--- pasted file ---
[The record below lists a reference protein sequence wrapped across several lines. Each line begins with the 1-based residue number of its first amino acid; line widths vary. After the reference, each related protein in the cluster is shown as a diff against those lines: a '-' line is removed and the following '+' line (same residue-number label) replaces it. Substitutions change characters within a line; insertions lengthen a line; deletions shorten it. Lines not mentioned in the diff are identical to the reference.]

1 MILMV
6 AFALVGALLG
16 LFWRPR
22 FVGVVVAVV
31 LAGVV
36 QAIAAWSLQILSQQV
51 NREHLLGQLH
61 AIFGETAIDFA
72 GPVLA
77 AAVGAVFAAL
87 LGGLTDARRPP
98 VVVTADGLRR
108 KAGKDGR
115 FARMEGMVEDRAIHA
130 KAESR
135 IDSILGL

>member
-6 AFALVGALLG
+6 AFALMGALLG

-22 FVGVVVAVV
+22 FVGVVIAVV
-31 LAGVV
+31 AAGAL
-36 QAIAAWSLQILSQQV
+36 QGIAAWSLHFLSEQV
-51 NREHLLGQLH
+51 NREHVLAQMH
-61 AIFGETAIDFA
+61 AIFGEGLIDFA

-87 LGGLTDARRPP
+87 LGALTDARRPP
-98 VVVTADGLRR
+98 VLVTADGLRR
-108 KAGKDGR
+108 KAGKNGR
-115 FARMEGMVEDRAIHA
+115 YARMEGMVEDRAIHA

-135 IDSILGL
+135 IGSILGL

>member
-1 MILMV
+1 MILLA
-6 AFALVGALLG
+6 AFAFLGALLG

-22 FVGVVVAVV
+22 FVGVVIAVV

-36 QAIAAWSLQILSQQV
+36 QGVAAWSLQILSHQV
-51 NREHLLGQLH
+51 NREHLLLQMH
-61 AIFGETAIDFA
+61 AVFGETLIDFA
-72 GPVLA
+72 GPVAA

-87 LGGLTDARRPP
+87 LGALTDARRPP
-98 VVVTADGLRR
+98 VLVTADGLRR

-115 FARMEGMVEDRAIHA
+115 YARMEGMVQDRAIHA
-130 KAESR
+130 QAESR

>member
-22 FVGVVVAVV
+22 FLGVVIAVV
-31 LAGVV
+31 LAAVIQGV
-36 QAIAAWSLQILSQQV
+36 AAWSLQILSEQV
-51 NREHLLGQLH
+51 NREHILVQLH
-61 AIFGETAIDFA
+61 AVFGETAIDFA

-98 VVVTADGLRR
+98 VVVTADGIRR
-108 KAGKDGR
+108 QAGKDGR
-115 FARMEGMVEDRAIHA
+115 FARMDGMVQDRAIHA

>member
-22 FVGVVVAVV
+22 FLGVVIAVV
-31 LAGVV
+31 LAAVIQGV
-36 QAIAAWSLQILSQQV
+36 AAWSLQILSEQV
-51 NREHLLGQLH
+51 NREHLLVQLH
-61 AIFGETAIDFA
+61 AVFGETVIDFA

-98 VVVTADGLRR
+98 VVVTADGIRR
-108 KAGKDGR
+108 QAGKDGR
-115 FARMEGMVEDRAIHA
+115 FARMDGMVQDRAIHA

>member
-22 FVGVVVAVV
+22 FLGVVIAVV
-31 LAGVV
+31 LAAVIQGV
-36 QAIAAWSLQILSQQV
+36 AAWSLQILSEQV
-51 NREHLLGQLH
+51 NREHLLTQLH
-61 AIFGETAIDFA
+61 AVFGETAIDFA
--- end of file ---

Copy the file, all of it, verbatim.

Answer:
[The record below lists a reference protein sequence wrapped across several lines. Each line begins with the 1-based residue number of its first amino acid; line widths vary. After the reference, each related protein in the cluster is shown as a diff against those lines: a '-' line is removed and the following '+' line (same residue-number label) replaces it. Substitutions change characters within a line; insertions lengthen a line; deletions shorten it. Lines not mentioned in the diff are identical to the reference.]

1 MILMV
6 AFALVGALLG
16 LFWRPR
22 FVGVVVAVV
31 LAGVV
36 QAIAAWSLQILSQQV
51 NREHLLGQLH
61 AIFGETAIDFA
72 GPVLA
77 AAVGAVFAAL
87 LGGLTDARRPP
98 VVVTADGLRR
108 KAGKDGR
115 FARMEGMVEDRAIHA
130 KAESR
135 IDSILGL

>member
-6 AFALVGALLG
+6 AFALMGALLG

-22 FVGVVVAVV
+22 FVGVVIAVV
-31 LAGVV
+31 AAGAL
-36 QAIAAWSLQILSQQV
+36 QGIAAWSLHFLSEQV
-51 NREHLLGQLH
+51 NREHVLAQMH
-61 AIFGETAIDFA
+61 AIFGEGLIDFA

-87 LGGLTDARRPP
+87 LGALTDARRPP
-98 VVVTADGLRR
+98 VLVTADGLRR
-108 KAGKDGR
+108 KAGKNGR
-115 FARMEGMVEDRAIHA
+115 YARMEGMVEDRAIHA

-135 IDSILGL
+135 IGSILGL

>member
-1 MILMV
+1 MILLA
-6 AFALVGALLG
+6 AFAFLGALLG

-22 FVGVVVAVV
+22 FVGVVIAVV

-36 QAIAAWSLQILSQQV
+36 QGVAAWSLQILSHQV
-51 NREHLLGQLH
+51 NREHLLLQMH
-61 AIFGETAIDFA
+61 AVFGETLIDFA
-72 GPVLA
+72 GPVAA

-87 LGGLTDARRPP
+87 LGALTDARRPP
-98 VVVTADGLRR
+98 VLVTADGLRR

-115 FARMEGMVEDRAIHA
+115 YARMEGMVQDRAIHA
-130 KAESR
+130 QAESR

>member
-22 FVGVVVAVV
+22 FLGVVIAVV
-31 LAGVV
+31 LAAVIQGV
-36 QAIAAWSLQILSQQV
+36 AAWSLQILSEQV
-51 NREHLLGQLH
+51 NREHILVQLH
-61 AIFGETAIDFA
+61 AVFGETAIDFA

-98 VVVTADGLRR
+98 VVVTADGIRR
-108 KAGKDGR
+108 QAGKDGR
-115 FARMEGMVEDRAIHA
+115 FARMDGMVQDRAIHA

>member
-22 FVGVVVAVV
+22 FLGVVIAVV
-31 LAGVV
+31 LAAVIQGV
-36 QAIAAWSLQILSQQV
+36 AAWSLQILSEQV
-51 NREHLLGQLH
+51 NREHLLVQLH
-61 AIFGETAIDFA
+61 AVFGETVIDFA

-98 VVVTADGLRR
+98 VVVTADGIRR
-108 KAGKDGR
+108 QAGKDGR
-115 FARMEGMVEDRAIHA
+115 FARMDGMVQDRAIHA

>member
-22 FVGVVVAVV
+22 FLGVVIAVV
-31 LAGVV
+31 LAAVIQGV
-36 QAIAAWSLQILSQQV
+36 AAWSLQILSEQV
-51 NREHLLGQLH
+51 NREHLLTQLH
-61 AIFGETAIDFA
+61 AVFGETAIDFA